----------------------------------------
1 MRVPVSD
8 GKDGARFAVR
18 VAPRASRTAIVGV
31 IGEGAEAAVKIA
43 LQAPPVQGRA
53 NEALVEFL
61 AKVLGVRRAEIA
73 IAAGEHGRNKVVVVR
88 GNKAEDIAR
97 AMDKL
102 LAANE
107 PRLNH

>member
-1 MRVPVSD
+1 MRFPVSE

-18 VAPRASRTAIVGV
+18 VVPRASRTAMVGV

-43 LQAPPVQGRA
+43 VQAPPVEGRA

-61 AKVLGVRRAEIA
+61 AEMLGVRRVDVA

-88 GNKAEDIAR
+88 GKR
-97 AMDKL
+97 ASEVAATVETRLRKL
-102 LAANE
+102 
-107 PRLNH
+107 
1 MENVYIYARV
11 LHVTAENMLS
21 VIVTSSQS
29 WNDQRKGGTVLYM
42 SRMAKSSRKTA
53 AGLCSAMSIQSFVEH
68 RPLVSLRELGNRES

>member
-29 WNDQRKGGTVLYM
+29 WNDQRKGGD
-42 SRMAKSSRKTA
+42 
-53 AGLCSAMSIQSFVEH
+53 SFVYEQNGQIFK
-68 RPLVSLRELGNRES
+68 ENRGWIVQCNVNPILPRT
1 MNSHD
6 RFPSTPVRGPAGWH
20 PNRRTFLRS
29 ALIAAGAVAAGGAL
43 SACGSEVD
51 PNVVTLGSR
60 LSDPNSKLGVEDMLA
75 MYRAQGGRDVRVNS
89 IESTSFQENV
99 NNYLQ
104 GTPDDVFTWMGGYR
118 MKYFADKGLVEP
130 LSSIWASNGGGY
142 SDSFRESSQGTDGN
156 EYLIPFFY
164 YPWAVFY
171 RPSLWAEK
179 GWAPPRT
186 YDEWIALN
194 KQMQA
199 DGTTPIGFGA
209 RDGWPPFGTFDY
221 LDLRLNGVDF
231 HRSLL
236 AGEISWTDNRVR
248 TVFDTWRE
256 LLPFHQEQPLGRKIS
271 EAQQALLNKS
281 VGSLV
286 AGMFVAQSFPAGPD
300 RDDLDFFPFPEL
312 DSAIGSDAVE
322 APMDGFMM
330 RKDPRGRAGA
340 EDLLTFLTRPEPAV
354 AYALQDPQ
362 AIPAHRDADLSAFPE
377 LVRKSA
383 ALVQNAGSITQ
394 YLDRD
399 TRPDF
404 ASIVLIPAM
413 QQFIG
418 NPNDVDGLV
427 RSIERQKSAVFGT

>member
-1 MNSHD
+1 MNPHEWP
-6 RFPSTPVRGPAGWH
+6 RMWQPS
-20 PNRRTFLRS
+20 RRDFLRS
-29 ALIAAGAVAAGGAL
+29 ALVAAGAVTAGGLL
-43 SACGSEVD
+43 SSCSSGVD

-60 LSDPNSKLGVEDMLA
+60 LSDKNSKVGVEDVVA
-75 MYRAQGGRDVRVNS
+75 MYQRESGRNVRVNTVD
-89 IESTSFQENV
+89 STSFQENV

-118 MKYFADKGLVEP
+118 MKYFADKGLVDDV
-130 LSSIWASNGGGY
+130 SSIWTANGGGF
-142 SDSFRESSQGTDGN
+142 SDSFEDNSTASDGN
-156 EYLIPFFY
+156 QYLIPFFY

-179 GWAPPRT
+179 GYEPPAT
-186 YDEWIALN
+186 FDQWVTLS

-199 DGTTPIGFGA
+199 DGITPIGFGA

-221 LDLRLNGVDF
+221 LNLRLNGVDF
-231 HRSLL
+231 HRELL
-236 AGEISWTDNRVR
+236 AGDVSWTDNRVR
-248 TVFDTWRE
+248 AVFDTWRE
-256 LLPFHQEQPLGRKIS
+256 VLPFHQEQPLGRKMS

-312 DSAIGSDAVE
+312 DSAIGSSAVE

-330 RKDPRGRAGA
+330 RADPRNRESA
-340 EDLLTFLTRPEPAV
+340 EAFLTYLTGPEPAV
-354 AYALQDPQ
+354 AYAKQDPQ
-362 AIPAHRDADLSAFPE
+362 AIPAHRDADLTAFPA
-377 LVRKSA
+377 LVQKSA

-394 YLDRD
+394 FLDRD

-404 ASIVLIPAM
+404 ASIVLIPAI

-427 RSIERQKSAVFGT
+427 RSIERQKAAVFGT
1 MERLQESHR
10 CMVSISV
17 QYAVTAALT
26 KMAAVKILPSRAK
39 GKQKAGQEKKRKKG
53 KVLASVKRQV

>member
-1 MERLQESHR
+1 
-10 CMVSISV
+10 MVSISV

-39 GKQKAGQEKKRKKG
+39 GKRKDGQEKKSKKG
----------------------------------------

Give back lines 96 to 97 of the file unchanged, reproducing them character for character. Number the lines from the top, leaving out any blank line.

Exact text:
-20 PNRRTFLRS
+20 RRDFLRS